"Just ski down there and jump off something, for cryin' out loud!" Words of wisdom from the late Shane McConkey and his goofy legacy at the PMS.
PHOTO: Jason Abraham
This story originally appeared in the February 2016 (44.6) issue of POWDER.
The Who: Miscreants. They are also line cooks, ski reps, pro athletes, business owners, and classy ladies who reveal their inner gnar—all with a good heart and hearty liver. There are a lot of assholes, too. Because all of the skiers in the Pain McShlonkey Classic, at Squaw Valley, California, cheat. Every damn one of them.
At the gun blast, they take off from the starting line high on the mountain—skating, pushing, shoving, and tomahawking in costume. If it were easy, it'd be called skiing. On snowblades, the race to the finish is complete mayhem, and things get a little rough. In 2012, Daron Rahlves, the most decorated downhill racer in American history, took out my legs in the first few minutes. But it's all good; it's for charity.
Past winners include some of the biggest names in skiing: Rahlves, Cody Townsend, and Wendy Fisher. But don't underestimate the locals. Tahoe native Greg "The Shark" Lindsey brought home last year's trophy—a Golden Saucer—by clicking out of his blades and running uphill to a diving finish. Lindsey, 31, has competed in the event four years running. He goes by the pseudonym "Barry the Blader," a white-wine-drinking Cool Guy.
The What: A beautiful massacre of snowblading glory and too much makeup, the PMS is the brainchild of who else but Shane McConkey, the biggest miscreant of all. He and a few friends held the first PMS in 2002 as a way of making fun of skiers holding their own competitions—then winning their own competitions.
After McConkey died in 2009, his wife, Sherry, started the Shane McConkey Foundation and resurrected the PMS as a fundraiser. Now, every year on a Saturday in late March, over 60 lunatics line up at the top of KT-22 (conditions permitting) just past 9 a.m., which usually means the snow is at optimal refrozen death mank. Participants are allowed to cheat, but those who practice beforehand are scorned like a bad fart in the tram. Last year, Josh Anderson, dressed as one of the Dead Presidents from Point Break, released a smoke bomb at the start of the course, disorienting unsuspecting competitors.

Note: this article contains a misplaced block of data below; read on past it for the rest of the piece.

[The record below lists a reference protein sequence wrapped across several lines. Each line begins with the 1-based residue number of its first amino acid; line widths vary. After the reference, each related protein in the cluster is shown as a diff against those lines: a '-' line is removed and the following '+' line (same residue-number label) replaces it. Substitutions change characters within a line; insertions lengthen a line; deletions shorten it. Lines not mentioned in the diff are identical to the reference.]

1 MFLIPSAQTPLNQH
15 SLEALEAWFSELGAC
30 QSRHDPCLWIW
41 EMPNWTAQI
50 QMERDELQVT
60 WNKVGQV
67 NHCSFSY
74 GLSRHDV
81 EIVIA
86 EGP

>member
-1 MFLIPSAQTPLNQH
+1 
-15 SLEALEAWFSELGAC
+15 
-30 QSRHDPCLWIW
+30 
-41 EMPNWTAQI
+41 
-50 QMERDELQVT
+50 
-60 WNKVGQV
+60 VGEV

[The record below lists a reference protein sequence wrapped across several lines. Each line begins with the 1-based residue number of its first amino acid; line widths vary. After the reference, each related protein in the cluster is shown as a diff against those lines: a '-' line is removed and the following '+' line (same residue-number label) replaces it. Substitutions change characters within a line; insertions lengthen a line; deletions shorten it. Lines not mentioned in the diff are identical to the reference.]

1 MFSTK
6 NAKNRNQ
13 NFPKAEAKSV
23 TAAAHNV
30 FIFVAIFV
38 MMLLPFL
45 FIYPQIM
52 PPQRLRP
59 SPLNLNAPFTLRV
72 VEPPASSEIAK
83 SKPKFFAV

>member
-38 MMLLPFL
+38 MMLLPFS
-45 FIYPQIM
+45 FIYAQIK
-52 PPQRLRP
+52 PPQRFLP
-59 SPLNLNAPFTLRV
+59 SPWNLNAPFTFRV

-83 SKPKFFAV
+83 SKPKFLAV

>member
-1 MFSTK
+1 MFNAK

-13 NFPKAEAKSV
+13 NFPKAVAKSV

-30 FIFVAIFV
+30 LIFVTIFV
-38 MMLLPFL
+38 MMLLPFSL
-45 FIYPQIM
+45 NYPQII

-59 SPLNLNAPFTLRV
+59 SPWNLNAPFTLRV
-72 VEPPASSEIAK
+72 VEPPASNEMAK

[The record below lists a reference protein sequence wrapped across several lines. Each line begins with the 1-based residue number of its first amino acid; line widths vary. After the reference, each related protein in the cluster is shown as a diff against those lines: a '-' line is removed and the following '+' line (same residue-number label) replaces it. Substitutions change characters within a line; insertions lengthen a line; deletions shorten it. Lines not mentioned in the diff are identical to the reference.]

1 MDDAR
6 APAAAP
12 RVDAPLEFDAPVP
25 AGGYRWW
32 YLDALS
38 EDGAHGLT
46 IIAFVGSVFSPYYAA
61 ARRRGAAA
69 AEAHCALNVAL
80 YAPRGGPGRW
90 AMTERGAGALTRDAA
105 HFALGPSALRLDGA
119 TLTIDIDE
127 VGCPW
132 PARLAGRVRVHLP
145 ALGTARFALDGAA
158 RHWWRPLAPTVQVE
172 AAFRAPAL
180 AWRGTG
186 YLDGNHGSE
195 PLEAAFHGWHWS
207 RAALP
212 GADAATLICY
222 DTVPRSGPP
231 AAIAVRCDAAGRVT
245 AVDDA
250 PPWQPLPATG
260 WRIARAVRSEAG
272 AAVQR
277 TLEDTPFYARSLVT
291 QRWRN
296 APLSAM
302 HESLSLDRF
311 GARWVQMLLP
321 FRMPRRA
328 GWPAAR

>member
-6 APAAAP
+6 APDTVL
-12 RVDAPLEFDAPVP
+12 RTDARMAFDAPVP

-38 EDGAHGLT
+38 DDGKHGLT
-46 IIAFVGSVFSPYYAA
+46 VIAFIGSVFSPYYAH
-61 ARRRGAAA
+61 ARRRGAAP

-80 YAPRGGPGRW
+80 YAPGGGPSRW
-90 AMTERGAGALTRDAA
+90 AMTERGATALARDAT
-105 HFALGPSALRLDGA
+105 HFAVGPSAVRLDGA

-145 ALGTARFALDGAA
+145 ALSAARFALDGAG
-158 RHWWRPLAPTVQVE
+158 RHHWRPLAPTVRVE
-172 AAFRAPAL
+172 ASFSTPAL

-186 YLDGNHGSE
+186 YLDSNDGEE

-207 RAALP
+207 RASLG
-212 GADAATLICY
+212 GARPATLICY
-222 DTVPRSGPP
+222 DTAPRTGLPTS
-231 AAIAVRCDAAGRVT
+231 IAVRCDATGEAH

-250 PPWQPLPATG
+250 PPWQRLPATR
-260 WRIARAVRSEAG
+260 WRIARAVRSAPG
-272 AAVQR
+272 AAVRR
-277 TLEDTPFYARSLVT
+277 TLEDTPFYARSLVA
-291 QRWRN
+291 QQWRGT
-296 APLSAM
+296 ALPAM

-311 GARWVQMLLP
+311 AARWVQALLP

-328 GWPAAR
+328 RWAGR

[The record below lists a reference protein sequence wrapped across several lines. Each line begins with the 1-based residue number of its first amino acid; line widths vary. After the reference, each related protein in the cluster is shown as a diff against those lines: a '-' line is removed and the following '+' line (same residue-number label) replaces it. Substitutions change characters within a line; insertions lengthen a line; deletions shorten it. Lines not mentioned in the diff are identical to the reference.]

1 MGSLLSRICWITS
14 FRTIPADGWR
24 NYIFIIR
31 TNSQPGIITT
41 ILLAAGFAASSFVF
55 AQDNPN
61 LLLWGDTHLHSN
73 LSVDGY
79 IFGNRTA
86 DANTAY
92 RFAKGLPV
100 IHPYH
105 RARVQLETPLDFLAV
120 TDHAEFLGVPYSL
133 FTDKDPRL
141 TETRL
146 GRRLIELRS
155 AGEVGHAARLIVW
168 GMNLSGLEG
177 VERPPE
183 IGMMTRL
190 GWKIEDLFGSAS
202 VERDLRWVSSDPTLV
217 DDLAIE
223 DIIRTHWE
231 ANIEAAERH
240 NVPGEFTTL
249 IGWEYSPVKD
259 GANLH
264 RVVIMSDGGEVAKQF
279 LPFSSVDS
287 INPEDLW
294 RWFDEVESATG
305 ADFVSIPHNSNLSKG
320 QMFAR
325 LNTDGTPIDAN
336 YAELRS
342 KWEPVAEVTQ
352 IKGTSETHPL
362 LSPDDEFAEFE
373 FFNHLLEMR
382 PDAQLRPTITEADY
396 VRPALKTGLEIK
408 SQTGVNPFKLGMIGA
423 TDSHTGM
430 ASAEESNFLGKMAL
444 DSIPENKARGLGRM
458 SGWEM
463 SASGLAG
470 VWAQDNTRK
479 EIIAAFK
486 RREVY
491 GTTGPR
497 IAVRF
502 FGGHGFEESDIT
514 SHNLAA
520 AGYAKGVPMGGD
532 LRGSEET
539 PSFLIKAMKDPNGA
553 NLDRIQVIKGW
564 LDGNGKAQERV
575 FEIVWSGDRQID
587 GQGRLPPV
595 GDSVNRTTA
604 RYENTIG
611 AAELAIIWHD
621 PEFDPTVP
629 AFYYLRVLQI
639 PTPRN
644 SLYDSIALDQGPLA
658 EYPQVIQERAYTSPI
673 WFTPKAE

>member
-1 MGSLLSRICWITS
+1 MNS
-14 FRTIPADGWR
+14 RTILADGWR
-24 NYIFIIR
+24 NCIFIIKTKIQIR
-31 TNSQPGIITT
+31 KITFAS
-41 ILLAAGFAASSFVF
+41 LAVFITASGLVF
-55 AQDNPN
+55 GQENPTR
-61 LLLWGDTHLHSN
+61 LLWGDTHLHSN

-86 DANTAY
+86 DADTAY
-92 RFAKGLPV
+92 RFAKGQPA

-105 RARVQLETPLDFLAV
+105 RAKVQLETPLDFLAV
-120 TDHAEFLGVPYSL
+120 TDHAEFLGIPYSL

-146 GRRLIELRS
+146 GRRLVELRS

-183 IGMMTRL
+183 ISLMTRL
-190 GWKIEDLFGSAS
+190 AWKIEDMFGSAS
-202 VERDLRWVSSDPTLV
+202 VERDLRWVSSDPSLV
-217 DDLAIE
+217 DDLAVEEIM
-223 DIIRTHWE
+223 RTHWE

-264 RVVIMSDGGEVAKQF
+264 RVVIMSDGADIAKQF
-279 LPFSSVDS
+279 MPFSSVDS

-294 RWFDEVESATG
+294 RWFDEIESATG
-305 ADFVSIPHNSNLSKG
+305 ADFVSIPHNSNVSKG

"Physically, it's the hardest thing I've ever done," says local Amie Engerbretson, who won the women's downhill in 2013.
The PMS also includes a second event incorporating style. There was once the snowblade big air, then the small mountain extreme competition, a ballet, and last year's dual switch slalom course.
The Why: Why freakin' not, man? Strap on blades and huck yourself down the mountain with a mildly intoxicated brain. Be daring. Be the next Barry the Blader.
But it goes beyond that. Using proceeds from the PMS, the Shane McConkey Foundation supports many Tahoe-area charities. The group has donated over $80,000 to help local schools become more environmentally friendly. It has issued grants to the Make-A-Wish Foundation, a cause that was especially important to McConkey, and Protect Our Winters.
"Shane would be so proud and stoked," says Sherry. "That's all that makes me happy. I can feel that the event is exactly how he'd want people to celebrate his life."
The WTF: Where else can you drink a beer at 9 a.m. with Rachael Burks dressed as Magda from There's Something About Mary, take a tight turn near Rahlves at 9:10 a.m., watch former gold medalist Jonny Moseley cartwheel into the start gate with one hand on a bottle of whiskey, then party throughout the day and into the night?
Best of all, some rich cougar usually bids a ton of money for charity to get a lunch date with JT Holmes. God bless the PMS.